Red Dog is quintessentially an Australian story – a masculine, rough as guts exterior with a soppy, sentimental core. The movie is apparently based on a true story – about a red dog that used to roam the northwestern part of Australia in the late 1970’s. There is even a statue in his memory in Dampier, where the movie is also set.
The story revolves around a Red Dog – a kelpie – that mysteriously appeared on the road to Dampier. He hitched a ride in the car driven by the new publican and his wife and began his new life in Dampier, Western Australia befriending tough miners and affecting their lives personally. One claimed that he saved his life, the other said that Red Dog was his true matchmaker with his wife. The miners even accepted him as an honorary member of their Trade Union. Although he politely went along with all of the miners, it was John (Josh Lucas) – an American bus-driver who ended up becoming Red Dog’s true master. Red Dog also witnessed John’s blossoming romance with a newcomer from Perth, Nancy (Rachael Taylor) and his subsequent marriage proposal.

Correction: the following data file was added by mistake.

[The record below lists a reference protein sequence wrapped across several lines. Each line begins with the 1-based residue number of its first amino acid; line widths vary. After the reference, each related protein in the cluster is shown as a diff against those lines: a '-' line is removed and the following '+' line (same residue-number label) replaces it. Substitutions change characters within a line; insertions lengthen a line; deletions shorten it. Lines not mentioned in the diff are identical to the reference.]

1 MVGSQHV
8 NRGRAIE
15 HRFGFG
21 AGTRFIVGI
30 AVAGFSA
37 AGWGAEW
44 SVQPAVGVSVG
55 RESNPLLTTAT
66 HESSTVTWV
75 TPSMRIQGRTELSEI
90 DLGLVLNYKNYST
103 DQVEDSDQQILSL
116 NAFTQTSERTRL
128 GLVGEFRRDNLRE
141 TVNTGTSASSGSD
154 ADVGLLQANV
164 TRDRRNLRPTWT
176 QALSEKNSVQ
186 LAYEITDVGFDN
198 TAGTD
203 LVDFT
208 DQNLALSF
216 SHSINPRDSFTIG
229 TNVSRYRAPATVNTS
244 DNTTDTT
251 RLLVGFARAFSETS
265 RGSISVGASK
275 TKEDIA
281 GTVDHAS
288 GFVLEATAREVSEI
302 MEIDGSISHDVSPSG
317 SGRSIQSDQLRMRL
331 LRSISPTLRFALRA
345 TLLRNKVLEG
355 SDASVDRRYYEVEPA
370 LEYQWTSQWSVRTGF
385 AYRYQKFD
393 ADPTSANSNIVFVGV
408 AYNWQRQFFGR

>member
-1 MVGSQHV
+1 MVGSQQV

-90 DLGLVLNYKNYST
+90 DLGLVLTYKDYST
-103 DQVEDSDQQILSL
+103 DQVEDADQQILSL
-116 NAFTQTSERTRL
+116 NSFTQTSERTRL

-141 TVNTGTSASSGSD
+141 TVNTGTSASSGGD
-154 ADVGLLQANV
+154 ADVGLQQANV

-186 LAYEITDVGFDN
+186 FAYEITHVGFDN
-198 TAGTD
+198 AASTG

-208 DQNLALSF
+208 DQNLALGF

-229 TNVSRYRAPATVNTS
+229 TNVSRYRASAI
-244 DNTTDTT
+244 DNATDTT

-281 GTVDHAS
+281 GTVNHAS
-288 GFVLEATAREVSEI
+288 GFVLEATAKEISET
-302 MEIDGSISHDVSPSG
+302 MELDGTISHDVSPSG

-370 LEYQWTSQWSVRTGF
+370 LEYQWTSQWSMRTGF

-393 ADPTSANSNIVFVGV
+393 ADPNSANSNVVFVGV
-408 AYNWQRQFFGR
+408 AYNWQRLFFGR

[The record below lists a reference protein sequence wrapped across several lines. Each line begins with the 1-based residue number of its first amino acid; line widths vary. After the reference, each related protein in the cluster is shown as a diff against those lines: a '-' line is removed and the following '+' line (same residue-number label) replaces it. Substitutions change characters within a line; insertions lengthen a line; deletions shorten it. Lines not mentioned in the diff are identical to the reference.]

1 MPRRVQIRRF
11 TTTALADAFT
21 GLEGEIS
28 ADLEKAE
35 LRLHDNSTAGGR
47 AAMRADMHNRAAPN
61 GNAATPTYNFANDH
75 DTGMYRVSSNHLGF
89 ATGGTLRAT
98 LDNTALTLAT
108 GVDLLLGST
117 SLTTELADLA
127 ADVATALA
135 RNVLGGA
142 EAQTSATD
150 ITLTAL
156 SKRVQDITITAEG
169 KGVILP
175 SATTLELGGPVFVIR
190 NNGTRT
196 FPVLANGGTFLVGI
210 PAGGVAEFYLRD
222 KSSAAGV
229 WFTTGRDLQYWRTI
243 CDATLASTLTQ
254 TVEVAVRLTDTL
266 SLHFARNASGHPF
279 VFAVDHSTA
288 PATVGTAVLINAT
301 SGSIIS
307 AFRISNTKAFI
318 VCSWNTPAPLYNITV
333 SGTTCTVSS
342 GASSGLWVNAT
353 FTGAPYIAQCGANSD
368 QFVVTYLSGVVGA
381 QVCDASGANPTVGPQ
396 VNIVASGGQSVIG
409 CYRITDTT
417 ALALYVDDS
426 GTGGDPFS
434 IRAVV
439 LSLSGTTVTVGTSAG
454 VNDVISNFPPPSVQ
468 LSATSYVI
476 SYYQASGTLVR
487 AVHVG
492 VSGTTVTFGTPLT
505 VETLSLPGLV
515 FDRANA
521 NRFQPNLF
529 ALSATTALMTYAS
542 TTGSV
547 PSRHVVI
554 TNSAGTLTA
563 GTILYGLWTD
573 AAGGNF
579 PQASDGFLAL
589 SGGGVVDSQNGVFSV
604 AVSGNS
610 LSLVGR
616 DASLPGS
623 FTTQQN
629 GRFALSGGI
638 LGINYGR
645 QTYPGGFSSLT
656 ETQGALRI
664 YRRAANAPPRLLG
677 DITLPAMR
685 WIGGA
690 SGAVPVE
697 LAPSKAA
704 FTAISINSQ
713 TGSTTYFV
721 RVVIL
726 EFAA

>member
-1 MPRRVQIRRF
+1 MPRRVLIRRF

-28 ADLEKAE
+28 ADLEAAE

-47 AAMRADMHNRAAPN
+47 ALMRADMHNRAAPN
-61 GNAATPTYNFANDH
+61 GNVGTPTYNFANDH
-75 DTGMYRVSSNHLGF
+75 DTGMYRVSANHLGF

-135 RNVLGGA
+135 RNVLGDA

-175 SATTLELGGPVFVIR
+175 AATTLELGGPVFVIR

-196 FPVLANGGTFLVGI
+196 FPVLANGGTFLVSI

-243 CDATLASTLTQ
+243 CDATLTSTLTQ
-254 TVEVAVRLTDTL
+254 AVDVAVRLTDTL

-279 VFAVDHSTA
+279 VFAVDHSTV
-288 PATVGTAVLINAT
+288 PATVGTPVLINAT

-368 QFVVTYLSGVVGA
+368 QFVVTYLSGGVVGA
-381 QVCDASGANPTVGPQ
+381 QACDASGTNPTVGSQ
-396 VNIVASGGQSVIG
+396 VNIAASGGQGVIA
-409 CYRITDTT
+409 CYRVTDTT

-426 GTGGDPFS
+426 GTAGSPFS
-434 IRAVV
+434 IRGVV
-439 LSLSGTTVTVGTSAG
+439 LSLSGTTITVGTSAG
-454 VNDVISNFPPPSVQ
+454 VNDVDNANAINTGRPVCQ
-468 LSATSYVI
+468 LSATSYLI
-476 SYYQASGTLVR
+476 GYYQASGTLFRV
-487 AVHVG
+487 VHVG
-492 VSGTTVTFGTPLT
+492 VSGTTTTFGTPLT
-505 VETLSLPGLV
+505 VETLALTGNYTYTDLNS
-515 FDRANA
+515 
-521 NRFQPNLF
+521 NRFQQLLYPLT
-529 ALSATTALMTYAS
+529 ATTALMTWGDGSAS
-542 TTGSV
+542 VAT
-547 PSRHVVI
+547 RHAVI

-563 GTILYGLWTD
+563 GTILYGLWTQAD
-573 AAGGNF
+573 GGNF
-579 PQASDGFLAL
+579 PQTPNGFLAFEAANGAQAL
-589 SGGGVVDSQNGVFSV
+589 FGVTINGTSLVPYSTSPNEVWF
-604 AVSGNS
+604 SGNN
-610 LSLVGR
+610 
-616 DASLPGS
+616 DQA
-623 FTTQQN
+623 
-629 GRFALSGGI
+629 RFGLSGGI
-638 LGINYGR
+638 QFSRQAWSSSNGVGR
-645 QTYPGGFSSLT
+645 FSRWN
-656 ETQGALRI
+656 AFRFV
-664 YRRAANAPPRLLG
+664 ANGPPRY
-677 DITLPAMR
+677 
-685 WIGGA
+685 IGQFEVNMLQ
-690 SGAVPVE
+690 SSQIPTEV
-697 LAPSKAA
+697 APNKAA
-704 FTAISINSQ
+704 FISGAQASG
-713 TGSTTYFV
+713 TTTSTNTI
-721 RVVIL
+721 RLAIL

All of these sub-plots are told in a humorous way in the movie – the Director, Kriv Stenders is so skillful in directing the movie that when you think that the scenes are getting too sentimental and soppy, he pulls it right back and injects a little bit of humour or laughter into them. However, when the scene demands some sincerity and emotions, he drives the movie head on and brings the audience along with him, teary eyed and sniffly. The true star in the movie is Koko – the canine actor – he is so expressive in the movie that he portrays all of the emotions really well. I thought there would be two or three similar-looking dogs used in the movie and when I read that there was only one, I was truly amazed.
Having just recently adopted a dog, the movie made me want to rush home and cuddle my Indy. If you have a dog or have ever had a dog, this movie is for you. Laugh and cry along with it, learn again about dog’s amazing loyalty and love for us. While you’re at it, enjoy a little bit of Australian larrikinism. It is said that Aussies really don’t take anything seriously – perhaps it’s true but it’s one thing that binds us – deep down Aussies have a good heart, you just need to dig a little deeper beyond the bravado and the rough terrain.
Red Dog is recommended for all – it may not be totally suitable for children due to some of the coarse language and some of the scenes, but if you’re prepared to look past those and look deeper, this movie has a golden heart. I watched this with some colleagues from work, and I had to do my darnedest to keep my tears from rolling down.